Ganesan Vaidyanathan, PhD

Professor in Radiology
Member of the Duke Cancer Institute
Address: 161C Bryan Res Bldg
Durham, NC 27710
Phone: (919) 684-7811

Research Interests

Dr. Vaidyanathan is a professor in the Department of Radiology.  He is a member of the Nuclear Medicine track of the Medical Physics Graduate Program.  His research involves development of radiopharmaceuticals especially for oncologic applications.  Some of the projects he is involved in are given below.

I.          New methods of radiohalogenating antibodies and its variants 

a) Development of newer residualizing agents for the radiohalogenation of internalizing monoclonal antibodies.

b)  Development of fluorine-18 labeled residualizing agents for labeling nanobodies.

c) Pre-targeting approach via bioorthogonal chemistry for in vivo labeling of antibodies and nanobodies with 18F and 211At.

d)  Methods to label antibodies pre-conjugated with a prosthetic group of the tin precursor of residualizing agents.

e) Multimodal prosthetic groups for labeling antibodies and peptides with multiple radioisotopes.

II.         MIBG Analogs for PET imaging

Radioiodinated MIBG is used in the diagnosis of the pathophysiology of the heart as well as neuroendocrine tumors such as neuroblastoma (NB).  Design and development of newer fluorine-18 labeled MIBG analogues useful in the PET imaging of NB as well as that of myocardial diseases.

III. Noninvasive Imaging of Alkylguanine-DNA alkyltransferase (AGT) 

AGT is a DNA repair protein and is primarily responsible for drug resistance in alkylator chemotherapy. An inverse correlation has been established between the tumor AGT content and the therapeutic outcome. The amount of AGT varies from tumor to tumor and within a group of patients of similar cancer. Thus, it is important to quantify tumor AGT of individual patients before administering alkylator chemotherapy. Our goal is to develop radiolabeled agents with which AGT can be quantified in a noninvasive manner by PET or SPECT imaging.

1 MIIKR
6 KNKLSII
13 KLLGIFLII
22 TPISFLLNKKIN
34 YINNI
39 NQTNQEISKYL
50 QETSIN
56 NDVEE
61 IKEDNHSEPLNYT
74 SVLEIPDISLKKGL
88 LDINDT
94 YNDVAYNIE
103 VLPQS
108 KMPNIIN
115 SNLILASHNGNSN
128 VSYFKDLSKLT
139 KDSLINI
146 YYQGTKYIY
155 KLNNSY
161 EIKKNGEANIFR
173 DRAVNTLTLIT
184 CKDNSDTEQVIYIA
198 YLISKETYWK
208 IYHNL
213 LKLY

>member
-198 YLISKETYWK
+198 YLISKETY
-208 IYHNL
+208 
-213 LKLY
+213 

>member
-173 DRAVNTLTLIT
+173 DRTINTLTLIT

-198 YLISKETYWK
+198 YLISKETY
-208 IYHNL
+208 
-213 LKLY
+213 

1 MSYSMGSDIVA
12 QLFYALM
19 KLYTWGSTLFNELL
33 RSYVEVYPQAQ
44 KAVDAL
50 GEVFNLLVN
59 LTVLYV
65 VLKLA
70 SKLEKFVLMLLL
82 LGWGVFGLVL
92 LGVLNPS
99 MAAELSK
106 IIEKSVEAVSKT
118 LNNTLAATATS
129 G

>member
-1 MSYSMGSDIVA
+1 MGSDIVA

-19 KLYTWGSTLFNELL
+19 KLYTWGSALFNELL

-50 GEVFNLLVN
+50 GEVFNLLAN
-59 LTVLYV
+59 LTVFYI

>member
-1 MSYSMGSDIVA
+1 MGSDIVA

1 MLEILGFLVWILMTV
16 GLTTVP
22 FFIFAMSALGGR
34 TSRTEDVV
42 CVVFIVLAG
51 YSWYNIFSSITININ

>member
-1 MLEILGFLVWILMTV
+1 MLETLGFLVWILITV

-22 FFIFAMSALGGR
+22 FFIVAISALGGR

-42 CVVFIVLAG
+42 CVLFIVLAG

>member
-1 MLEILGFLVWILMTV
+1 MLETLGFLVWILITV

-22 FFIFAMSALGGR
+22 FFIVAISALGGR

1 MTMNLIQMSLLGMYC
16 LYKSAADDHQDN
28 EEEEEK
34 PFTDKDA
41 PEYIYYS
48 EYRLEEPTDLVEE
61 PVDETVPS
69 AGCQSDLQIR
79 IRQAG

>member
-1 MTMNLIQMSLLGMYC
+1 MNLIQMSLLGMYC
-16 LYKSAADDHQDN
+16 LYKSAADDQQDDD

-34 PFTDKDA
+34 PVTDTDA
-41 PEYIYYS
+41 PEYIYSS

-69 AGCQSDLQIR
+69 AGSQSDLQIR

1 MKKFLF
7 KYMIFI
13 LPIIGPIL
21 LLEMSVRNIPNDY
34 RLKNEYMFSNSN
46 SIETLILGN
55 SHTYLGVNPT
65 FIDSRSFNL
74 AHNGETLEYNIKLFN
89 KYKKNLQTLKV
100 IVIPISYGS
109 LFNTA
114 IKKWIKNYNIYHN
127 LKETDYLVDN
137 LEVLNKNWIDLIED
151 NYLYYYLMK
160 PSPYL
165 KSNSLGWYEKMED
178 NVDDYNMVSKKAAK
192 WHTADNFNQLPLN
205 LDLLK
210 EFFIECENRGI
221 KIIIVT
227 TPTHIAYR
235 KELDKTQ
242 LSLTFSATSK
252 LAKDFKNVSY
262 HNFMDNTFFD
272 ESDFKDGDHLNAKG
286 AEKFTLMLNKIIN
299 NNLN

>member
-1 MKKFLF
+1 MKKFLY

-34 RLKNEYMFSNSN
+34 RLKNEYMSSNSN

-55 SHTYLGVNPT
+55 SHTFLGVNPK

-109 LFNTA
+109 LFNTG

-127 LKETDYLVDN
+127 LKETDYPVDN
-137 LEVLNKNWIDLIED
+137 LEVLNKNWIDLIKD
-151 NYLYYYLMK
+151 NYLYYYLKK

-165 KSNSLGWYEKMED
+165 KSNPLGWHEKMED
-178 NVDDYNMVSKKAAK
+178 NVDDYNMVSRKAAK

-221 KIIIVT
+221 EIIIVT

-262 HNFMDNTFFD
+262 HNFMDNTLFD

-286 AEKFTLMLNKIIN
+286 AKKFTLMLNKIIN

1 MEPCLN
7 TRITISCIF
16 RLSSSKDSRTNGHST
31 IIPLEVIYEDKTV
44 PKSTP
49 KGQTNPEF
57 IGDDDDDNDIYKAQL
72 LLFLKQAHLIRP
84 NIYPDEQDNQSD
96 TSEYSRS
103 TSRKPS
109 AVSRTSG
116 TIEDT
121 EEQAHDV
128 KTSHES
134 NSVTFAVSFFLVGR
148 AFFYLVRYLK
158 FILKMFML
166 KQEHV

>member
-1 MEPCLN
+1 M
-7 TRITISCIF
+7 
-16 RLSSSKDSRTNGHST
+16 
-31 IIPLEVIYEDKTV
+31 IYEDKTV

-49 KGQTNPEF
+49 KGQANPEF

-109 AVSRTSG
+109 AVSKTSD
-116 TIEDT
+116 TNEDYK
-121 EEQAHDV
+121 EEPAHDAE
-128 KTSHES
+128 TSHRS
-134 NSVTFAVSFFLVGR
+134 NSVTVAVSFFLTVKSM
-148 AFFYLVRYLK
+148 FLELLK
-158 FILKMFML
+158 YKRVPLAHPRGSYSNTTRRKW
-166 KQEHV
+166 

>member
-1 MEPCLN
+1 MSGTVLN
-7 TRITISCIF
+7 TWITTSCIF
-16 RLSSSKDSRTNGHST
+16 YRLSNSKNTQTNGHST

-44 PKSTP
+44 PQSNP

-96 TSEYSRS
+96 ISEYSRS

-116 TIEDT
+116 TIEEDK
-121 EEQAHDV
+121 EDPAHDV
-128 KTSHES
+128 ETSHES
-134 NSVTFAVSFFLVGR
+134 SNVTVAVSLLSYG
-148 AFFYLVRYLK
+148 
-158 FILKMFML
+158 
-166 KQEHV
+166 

IV. PSMA targeting for prostate cancer therapy 

Development of At-211 labeled urea-based inhibitor of Prostate-specific membrane antigen.


Feng, Yutian, et al. “Evaluation of an 131I-labeled HER2-specific single domain antibody fragment for the radiopharmaceutical therapy of HER2-expressing cancers.Sci Rep, vol. 12, no. 1, Feb. 2022, p. 3020. Pubmed, doi:10.1038/s41598-022-07006-9.

Mease, Ronnie C., et al. “An Improved 211At-Labeled Agent for PSMA-Targeted α-Therapy.J Nucl Med, vol. 63, no. 2, Feb. 2022, pp. 259–67. Pubmed, doi:10.2967/jnumed.121.262098.

Zhou, Zhengyuan, et al. “Site-Specific and Residualizing Linker for 18F Labeling with Enhanced Renal Clearance: Application to an Anti-HER2 Single-Domain Antibody Fragment.J Nucl Med, vol. 62, no. 11, Nov. 2021, pp. 1624–30. Pubmed, doi:10.2967/jnumed.120.261446.

Zhou, Zhengyuan, et al. “Labeling single domain antibody fragments with 18F using a novel residualizing prosthetic agent - N-succinimidyl 3-(1-(2-(2-(2-(2-[18F]fluoroethoxy)ethoxy)ethoxy)ethyl)-1H-1,2,3-triazol-4-yl)-5-(guanidinomethyl)benzoate.Nucl Med Biol, vol. 100–101, Sept. 2021, pp. 24–35. Pubmed, doi:10.1016/j.nucmedbio.2021.06.002.

Feng, Yutian, et al. “Therapeutic efficacy of single-dose iso-[211At]SAGMB-anti-HER2 sdAb in mice with subcutaneous HER2-expressing breast carcinoma xenografts.” Journal of Nuclear Medicine, vol. 62, 2021.

Vaidyanathan, Ganesan, et al. “Synthesis and preliminary evaluation of 211At-labeled inhibitors of prostate-specific membrane antigen for targeted alpha particle therapy of prostate cancer.Nucl Med Biol, vol. 94–95, Mar. 2021, pp. 67–80. Pubmed, doi:10.1016/j.nucmedbio.2021.01.002.

Feng, Yutian, et al. “Site-specific radioiodination of an anti-HER2 single domain antibody fragment with a residualizing prosthetic agent.Nucl Med Biol, vol. 92, Jan. 2021, pp. 171–83. Pubmed, doi:10.1016/j.nucmedbio.2020.05.002.

Liu, Yang, et al. “Gold Nanostars: A Novel Platform for Developing 211At-Labeled Agents for Targeted Alpha-Particle Therapy.Int J Nanomedicine, vol. 16, 2021, pp. 7297–305. Pubmed, doi:10.2147/IJN.S327577.